An opaque disc, typically white, used to gauge the transparency of water by measuring the depth—known as the Secchi depth—at which the disc ceases to be visible from the surface.‘Overall difference between species in use of Secchi depths varied by habitat type.’
- ‘Mean Secchi depths tended to be higher in 1996 than in 1997, but these differences also were not statistically significant.’
- ‘Temperature (in degrees Celsius) was measured at the surface and close to the bottom, and the Secchi depth was determined.’
- ‘Although light conditions expressed as Secchi depth differed during the later part of the summer, differences over the whole season were not significant.’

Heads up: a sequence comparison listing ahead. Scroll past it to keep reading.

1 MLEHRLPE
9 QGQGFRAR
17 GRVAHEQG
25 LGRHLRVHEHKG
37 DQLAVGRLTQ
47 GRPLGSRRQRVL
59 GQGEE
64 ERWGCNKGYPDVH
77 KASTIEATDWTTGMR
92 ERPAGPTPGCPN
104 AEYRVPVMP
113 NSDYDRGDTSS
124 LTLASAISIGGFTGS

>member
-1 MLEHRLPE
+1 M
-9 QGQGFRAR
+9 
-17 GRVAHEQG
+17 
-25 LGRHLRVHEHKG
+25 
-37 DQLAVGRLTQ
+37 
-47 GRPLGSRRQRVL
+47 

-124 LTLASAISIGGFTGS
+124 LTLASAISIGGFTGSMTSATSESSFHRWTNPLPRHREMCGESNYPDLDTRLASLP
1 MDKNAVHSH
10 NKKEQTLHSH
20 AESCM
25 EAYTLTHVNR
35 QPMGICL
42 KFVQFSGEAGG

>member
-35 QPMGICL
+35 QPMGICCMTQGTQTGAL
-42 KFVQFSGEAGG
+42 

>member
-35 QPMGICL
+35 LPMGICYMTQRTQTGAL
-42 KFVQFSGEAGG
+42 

- ‘Further, on two dates we also measured Secchi depth and oxygen concentration in the epilimnion of each enclosure during midday.’
Early 20th century named after Angelo Secchi (1818–78), Italian astronomer.